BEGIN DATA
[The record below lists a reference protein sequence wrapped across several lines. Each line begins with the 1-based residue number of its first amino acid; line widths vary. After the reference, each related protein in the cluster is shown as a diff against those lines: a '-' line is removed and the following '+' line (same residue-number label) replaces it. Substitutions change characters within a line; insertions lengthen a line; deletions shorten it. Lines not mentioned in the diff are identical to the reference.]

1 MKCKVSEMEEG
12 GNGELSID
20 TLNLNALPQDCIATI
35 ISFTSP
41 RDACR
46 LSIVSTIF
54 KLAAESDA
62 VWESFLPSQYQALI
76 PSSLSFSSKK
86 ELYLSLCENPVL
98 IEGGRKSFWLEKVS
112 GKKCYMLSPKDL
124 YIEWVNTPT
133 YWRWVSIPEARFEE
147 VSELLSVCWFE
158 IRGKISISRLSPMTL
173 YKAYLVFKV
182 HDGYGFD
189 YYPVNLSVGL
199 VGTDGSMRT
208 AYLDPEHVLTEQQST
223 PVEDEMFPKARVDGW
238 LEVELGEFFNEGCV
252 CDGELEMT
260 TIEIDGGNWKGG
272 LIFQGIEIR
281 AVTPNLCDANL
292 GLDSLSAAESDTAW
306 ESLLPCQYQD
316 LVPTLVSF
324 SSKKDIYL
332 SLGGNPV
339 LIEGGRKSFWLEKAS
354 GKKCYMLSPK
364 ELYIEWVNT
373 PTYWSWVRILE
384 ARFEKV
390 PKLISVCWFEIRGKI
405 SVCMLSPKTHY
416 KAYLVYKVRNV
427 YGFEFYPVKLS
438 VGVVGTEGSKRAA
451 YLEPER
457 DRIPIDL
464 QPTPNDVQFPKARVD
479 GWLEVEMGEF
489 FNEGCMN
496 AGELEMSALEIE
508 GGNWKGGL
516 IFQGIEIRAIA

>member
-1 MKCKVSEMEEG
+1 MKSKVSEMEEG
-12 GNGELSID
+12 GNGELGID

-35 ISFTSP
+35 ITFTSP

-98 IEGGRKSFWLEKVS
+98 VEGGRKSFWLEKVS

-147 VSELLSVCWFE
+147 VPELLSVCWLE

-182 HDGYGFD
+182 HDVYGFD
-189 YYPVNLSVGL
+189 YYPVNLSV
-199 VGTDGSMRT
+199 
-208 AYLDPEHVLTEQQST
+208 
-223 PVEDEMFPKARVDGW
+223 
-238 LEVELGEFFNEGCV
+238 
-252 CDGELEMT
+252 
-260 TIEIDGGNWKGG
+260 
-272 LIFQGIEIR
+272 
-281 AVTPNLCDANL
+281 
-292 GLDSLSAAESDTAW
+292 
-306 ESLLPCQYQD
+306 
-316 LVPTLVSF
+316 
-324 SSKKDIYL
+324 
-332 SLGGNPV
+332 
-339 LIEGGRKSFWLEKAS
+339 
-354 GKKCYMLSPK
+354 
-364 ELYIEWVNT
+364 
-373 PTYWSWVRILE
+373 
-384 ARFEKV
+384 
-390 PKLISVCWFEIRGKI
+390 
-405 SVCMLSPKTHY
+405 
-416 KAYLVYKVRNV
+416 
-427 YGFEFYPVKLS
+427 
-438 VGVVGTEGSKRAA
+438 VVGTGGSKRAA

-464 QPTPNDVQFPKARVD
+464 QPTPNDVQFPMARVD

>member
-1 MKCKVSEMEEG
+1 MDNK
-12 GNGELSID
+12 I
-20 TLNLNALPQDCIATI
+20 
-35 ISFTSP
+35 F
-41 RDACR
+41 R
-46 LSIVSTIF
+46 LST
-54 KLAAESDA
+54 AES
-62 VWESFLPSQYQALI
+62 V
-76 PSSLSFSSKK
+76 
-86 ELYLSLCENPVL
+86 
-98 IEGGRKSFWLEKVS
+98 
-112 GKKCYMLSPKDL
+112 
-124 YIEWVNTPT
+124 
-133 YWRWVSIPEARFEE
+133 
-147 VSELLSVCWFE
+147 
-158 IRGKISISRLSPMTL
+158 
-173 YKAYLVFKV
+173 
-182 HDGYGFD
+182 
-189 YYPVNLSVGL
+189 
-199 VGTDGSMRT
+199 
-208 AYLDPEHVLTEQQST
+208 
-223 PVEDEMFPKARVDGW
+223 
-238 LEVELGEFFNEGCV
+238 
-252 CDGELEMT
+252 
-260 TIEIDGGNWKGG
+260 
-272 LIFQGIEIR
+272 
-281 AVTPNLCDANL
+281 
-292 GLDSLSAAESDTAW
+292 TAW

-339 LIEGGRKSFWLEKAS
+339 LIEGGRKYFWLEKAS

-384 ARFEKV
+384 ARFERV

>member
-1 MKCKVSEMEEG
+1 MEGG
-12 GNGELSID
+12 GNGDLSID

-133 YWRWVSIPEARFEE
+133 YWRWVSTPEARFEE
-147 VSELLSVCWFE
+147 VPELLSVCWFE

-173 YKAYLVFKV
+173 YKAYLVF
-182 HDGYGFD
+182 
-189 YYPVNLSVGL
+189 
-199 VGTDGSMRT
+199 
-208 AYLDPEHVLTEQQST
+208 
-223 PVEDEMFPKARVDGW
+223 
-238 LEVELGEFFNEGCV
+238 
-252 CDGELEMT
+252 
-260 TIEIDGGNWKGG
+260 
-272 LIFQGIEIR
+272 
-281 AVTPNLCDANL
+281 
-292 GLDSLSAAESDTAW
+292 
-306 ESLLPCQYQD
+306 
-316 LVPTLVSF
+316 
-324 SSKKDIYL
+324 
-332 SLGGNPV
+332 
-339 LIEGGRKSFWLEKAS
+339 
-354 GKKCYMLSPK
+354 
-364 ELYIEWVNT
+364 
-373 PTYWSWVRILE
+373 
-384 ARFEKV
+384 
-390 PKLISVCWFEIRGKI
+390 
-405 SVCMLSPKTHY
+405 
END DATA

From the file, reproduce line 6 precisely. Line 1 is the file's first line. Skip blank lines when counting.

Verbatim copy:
41 RDACR